Video: 20 questions

By Pete Williams Justice correspondent
NBC News
updated 7/5/2005 7:34:46 PM ET 2005-07-05T23:34:46

WASHINGTON — When the Supreme Court nominee faces a showdown with the U.S. Senate, Democrats say general Q&A about judicial philosophy won't do. A marker was laid down again Tuesday: They want specifics.

"I think that person's views on environmental rights, on voting rights, on civil rights, on women's rights — this is the most important appointment that a president can make," says Sen. Charles Schumer, D-N.Y.

But in the past, Democrats allowed President Clinton's nominees to be responsive without being too specific. It worked for Ruth Bader Ginsburg in 1993.

"If you were to pick a role model on the court, living or dead, what role model or composite role model would it be?" asked Sen. Paul Simon, D-Ill.

"I will stay away from the living," replied Bader Ginsburg.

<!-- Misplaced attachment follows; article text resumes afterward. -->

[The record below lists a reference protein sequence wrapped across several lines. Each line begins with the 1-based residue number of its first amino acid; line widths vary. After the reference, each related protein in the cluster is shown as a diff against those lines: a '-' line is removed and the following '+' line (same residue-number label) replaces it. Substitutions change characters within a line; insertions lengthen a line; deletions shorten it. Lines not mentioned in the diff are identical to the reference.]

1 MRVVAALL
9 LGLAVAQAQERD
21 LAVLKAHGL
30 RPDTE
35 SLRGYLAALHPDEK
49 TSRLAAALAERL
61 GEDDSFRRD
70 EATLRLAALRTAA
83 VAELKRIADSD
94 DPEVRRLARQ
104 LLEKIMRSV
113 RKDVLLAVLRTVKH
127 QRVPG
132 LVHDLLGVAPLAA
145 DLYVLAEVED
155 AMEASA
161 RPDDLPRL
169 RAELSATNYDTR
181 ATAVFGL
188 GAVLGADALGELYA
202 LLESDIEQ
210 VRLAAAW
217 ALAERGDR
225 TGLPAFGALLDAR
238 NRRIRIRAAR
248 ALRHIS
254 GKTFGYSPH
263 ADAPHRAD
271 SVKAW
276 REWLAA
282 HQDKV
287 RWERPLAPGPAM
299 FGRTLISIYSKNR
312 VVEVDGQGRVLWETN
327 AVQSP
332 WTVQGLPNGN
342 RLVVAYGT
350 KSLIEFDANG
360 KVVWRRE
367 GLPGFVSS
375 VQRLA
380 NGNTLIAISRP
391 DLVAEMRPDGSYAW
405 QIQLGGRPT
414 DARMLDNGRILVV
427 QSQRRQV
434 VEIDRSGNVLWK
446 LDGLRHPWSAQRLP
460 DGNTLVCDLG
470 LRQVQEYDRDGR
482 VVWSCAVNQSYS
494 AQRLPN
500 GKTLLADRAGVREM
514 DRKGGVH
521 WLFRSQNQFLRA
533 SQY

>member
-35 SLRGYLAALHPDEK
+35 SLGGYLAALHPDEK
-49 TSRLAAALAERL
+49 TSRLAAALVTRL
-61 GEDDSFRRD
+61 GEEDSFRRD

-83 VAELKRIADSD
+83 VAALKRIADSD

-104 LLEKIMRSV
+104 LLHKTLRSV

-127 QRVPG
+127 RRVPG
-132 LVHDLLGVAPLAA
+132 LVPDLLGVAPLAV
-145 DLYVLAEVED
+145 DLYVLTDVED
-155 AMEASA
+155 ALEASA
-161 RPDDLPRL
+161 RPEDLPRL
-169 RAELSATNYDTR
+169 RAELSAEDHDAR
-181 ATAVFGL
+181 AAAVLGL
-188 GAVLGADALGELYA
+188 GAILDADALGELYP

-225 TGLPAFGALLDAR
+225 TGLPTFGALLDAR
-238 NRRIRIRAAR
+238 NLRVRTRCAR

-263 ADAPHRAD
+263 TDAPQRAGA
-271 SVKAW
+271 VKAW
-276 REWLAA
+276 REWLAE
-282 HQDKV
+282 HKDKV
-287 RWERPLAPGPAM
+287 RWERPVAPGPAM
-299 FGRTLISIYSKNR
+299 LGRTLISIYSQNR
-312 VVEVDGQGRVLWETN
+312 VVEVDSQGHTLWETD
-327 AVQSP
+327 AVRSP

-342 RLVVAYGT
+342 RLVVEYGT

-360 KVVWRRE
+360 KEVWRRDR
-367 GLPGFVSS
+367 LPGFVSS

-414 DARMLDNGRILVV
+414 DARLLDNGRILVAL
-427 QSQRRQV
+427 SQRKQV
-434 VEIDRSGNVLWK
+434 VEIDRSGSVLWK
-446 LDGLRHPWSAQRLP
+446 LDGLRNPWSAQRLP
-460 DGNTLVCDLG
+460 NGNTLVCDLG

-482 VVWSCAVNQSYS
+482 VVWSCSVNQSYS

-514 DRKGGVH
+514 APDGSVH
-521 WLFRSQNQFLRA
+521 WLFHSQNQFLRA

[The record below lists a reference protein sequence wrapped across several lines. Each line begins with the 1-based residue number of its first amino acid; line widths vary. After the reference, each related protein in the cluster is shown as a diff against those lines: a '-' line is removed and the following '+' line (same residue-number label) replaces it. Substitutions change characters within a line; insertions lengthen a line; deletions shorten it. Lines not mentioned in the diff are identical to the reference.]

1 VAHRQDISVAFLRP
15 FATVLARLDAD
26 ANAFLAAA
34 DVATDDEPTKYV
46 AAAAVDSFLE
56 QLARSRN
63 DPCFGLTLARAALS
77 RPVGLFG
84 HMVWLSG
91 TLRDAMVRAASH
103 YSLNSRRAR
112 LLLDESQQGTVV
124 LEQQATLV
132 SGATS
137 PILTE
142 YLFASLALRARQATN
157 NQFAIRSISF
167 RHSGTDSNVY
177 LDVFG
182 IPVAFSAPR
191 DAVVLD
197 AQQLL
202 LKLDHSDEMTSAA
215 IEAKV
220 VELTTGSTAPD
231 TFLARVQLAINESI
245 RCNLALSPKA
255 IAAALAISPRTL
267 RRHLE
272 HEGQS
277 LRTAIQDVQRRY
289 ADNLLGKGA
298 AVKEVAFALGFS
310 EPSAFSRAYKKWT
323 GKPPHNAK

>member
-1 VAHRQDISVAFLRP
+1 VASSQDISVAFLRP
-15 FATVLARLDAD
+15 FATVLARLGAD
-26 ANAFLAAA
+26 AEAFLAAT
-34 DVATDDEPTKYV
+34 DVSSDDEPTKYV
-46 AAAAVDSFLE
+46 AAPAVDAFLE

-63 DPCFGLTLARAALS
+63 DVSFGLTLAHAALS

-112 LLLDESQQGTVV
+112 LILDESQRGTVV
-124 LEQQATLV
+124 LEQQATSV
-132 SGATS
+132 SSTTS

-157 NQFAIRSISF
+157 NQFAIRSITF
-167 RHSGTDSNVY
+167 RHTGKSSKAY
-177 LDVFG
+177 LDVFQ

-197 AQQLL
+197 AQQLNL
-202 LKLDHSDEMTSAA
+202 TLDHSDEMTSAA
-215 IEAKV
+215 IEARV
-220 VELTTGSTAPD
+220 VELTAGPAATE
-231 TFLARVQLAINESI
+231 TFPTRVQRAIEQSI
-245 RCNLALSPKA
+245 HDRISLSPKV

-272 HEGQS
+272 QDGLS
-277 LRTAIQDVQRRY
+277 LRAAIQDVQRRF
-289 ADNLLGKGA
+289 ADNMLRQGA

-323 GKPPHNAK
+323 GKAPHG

Stephen Breyer, another Clinton nominee, took the same approach a year later.

"The questions that you're putting to me are matters of how that basic right applies, where it applies, under what circumtances," said Breyer in response to Sen. Strom Thurmond's, R-S.C., question about Roe v. Wade, the landmark abortion decision. "And I don't think I should go into those, for the reason that those are likely to be the subject of litigation in front of the court."

But a legal scholar who has studied past confirmations says this time will be different because pressure groups have spent years doing homework on the very nominees the president is considering.

"They've been very aggressive," says professor Artemus Ward at Northern Illinois University. "This is unprecedented. We haven't seen anything like this, even during the Bork and Thomas hearings. We haven't seen anything like this. So this is quite new."

Even so, Democrats say spirited fighting over nominees goes back to George Washington's day, when the Senate rejected one of his nominees for chief justice, John Rutlege — a man who was so despondent over it, he attempted suicide.

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